The serial killer shuffles into the room with a chicken’s hitched gait. Her body shapeless under a long-sleeve T-shirt and dungarees, she has pulled back her snowy plume of hair with a pink scrunchie. She moves toward the front of the room, where a guard seated behind a metal desk tells her my table number. I rise as she approaches and shake a hand that feels skeletal and small. Her narrow lips, pinched and lined at the corners, curl slightly upward. Time has deepened the creases between her potato-like nose and dumpling cheeks, and her blanched skin has slackened at the neck. Round-framed glasses too large for her face magnify a pair of pale blue eyes. She resembles a wizened owl.
We break the ice. I talk about the foggy drive to the prison, she recounts her trip to the visitors hall. “It’s about a mile from my building to here,” she says. “I get pushed in a wheelchair.” She speaks in clipped sentences, her voice, so rarely shared with journalists, scratchy but strong. The conversation soon veers toward why I want to interview her, and before I finish explaining, she interrupts. For the first time, her gaze squarely meets mine.
“I’m not guilty.”
The visit was my first of six with Puente, who turned 80 in January. We next met days before Thanksgiving, when the recent election of Barack Obama had boosted her hopes for the country’s future, and again in mid-December. After spending part of Valentine’s Day with Miss Dorothea, as other inmates call her, I returned later in February and stopped by for a final chat in April. During discussions that typically lasted two to three hours, she proved by turns defiant and self-pitying, disavowing she killed anyone while reserving words of sorrow for herself.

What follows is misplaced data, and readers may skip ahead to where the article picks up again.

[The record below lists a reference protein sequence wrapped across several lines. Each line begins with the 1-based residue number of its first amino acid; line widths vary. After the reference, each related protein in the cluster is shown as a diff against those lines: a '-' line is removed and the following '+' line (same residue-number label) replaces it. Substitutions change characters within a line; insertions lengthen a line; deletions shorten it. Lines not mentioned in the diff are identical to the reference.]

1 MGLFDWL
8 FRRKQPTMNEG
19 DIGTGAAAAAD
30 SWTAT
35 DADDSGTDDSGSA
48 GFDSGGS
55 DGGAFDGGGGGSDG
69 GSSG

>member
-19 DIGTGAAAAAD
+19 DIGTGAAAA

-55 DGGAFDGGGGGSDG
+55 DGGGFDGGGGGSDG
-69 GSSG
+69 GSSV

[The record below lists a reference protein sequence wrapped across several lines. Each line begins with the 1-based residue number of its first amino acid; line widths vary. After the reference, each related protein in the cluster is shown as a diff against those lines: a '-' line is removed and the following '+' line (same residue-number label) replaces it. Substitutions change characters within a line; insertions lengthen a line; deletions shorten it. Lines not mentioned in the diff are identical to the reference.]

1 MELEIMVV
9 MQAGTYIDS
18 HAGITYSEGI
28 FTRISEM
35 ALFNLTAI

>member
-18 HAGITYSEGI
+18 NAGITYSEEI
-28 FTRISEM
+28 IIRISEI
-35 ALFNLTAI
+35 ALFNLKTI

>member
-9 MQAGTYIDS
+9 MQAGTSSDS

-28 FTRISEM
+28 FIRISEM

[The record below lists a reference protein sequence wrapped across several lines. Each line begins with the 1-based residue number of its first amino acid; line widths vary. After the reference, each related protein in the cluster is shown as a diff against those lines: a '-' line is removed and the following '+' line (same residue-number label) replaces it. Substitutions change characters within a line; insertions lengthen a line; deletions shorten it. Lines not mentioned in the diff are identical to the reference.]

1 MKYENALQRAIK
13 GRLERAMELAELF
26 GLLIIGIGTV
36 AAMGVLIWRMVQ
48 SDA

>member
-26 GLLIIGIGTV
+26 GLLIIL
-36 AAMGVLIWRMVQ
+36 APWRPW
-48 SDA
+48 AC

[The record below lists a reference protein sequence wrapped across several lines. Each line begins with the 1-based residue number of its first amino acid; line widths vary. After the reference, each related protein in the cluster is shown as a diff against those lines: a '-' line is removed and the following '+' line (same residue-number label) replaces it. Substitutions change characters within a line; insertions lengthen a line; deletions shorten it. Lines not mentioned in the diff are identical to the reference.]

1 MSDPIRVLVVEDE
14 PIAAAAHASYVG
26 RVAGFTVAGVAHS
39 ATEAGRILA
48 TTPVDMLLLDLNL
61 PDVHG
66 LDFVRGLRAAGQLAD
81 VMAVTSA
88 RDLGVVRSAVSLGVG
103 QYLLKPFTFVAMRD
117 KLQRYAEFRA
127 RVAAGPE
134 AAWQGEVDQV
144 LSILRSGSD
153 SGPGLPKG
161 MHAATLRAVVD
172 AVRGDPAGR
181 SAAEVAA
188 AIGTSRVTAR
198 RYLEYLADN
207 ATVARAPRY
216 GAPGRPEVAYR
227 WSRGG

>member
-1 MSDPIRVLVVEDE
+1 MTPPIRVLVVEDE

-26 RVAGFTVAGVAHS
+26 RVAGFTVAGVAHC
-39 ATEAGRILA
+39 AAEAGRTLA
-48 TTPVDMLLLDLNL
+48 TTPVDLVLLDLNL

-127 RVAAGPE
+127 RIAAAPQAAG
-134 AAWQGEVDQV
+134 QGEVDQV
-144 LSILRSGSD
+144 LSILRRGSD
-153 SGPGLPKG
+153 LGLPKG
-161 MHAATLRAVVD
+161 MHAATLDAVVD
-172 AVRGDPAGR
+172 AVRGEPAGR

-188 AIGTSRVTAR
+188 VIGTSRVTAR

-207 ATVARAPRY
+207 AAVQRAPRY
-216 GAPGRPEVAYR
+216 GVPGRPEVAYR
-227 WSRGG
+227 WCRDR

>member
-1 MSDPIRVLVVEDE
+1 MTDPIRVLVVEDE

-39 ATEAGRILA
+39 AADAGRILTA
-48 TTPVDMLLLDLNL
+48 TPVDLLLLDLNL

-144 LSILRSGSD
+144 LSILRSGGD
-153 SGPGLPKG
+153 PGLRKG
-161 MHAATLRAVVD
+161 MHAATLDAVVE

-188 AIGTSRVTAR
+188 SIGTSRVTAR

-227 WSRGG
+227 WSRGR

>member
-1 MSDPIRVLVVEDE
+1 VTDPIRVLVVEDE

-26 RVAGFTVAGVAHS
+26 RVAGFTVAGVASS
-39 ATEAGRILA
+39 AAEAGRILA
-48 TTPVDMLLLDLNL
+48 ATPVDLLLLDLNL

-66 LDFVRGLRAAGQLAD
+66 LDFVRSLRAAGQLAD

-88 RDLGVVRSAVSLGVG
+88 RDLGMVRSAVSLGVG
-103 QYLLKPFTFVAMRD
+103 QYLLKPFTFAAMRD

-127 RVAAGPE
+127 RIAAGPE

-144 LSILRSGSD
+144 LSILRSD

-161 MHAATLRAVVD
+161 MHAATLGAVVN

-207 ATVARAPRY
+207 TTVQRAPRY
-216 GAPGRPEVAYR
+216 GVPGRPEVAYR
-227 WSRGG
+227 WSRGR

“They don’t have all the facts,” she tells me one morning, dismissing those who judge her a murderer. “They’ve never talked to me.” On another occasion, she casts her circumstance in a biblical light. “I don’t think anyone would pick this kind of life,” she says, drying tears with a piece of coarse brown paper towel. She folds the towel several times into a tight square before clasping her hands together on her lap like a child attending Mass. “But God always puts obstacles in people’s way. Look at Job, John, Paul, Moses. Things happen for a reason.”
I ask why she’s here. “To give strength to other people.” She lifts the paper towel to her eyes.
Puente arrived at the Central California Women’s Facility following her conviction in 1993, and her appeals expired early last year. Barring an unexpected transfer to another prison or a medical emergency, she will die inside this compound. “I’ve given up hope of getting out,” she says. “But you gotta do something so you don’t go crazy.”